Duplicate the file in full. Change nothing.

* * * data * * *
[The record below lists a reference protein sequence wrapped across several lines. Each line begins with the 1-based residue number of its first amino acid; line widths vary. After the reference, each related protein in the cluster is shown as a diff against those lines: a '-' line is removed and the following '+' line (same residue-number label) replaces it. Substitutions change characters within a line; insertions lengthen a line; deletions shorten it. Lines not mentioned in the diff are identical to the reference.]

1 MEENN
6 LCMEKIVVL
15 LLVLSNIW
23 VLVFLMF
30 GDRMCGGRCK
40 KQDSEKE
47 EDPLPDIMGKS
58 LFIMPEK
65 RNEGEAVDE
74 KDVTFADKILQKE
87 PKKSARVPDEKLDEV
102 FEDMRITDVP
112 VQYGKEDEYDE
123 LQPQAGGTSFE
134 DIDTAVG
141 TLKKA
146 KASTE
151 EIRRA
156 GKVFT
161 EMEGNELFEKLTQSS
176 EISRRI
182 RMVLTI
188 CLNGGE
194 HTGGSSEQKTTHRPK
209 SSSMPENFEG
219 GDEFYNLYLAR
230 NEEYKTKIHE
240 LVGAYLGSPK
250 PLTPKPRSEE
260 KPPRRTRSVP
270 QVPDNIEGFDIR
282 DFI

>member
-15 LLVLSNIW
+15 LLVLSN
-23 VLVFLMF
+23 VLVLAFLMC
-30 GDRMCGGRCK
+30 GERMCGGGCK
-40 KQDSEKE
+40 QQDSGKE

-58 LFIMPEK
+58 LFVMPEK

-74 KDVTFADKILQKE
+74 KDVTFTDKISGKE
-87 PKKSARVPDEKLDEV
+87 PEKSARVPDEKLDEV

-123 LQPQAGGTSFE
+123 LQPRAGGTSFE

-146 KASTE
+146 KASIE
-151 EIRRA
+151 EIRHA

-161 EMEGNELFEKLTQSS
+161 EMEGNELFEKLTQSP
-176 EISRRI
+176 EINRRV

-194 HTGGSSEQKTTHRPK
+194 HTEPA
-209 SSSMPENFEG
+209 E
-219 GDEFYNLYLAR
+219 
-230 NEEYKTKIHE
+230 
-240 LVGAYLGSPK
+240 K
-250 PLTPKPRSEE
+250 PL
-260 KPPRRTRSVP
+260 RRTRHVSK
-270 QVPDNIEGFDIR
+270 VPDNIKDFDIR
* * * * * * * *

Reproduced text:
[The record below lists a reference protein sequence wrapped across several lines. Each line begins with the 1-based residue number of its first amino acid; line widths vary. After the reference, each related protein in the cluster is shown as a diff against those lines: a '-' line is removed and the following '+' line (same residue-number label) replaces it. Substitutions change characters within a line; insertions lengthen a line; deletions shorten it. Lines not mentioned in the diff are identical to the reference.]

1 MEENN
6 LCMEKIVVL
15 LLVLSNIW
23 VLVFLMF
30 GDRMCGGRCK
40 KQDSEKE
47 EDPLPDIMGKS
58 LFIMPEK
65 RNEGEAVDE
74 KDVTFADKILQKE
87 PKKSARVPDEKLDEV
102 FEDMRITDVP
112 VQYGKEDEYDE
123 LQPQAGGTSFE
134 DIDTAVG
141 TLKKA
146 KASTE
151 EIRRA
156 GKVFT
161 EMEGNELFEKLTQSS
176 EISRRI
182 RMVLTI
188 CLNGGE
194 HTGGSSEQKTTHRPK
209 SSSMPENFEG
219 GDEFYNLYLAR
230 NEEYKTKIHE
240 LVGAYLGSPK
250 PLTPKPRSEE
260 KPPRRTRSVP
270 QVPDNIEGFDIR
282 DFI

>member
-15 LLVLSNIW
+15 LLVLSN
-23 VLVFLMF
+23 VLVLAFLMC
-30 GDRMCGGRCK
+30 GERMCGGGCK
-40 KQDSEKE
+40 QQDSGKE

-58 LFIMPEK
+58 LFVMPEK

-74 KDVTFADKILQKE
+74 KDVTFTDKISGKE
-87 PKKSARVPDEKLDEV
+87 PEKSARVPDEKLDEV

-123 LQPQAGGTSFE
+123 LQPRAGGTSFE

-146 KASTE
+146 KASIE
-151 EIRRA
+151 EIRHA

-161 EMEGNELFEKLTQSS
+161 EMEGNELFEKLTQSP
-176 EISRRI
+176 EINRRV

-194 HTGGSSEQKTTHRPK
+194 HTEPA
-209 SSSMPENFEG
+209 E
-219 GDEFYNLYLAR
+219 
-230 NEEYKTKIHE
+230 
-240 LVGAYLGSPK
+240 K
-250 PLTPKPRSEE
+250 PL
-260 KPPRRTRSVP
+260 RRTRHVSK
-270 QVPDNIEGFDIR
+270 VPDNIKDFDIR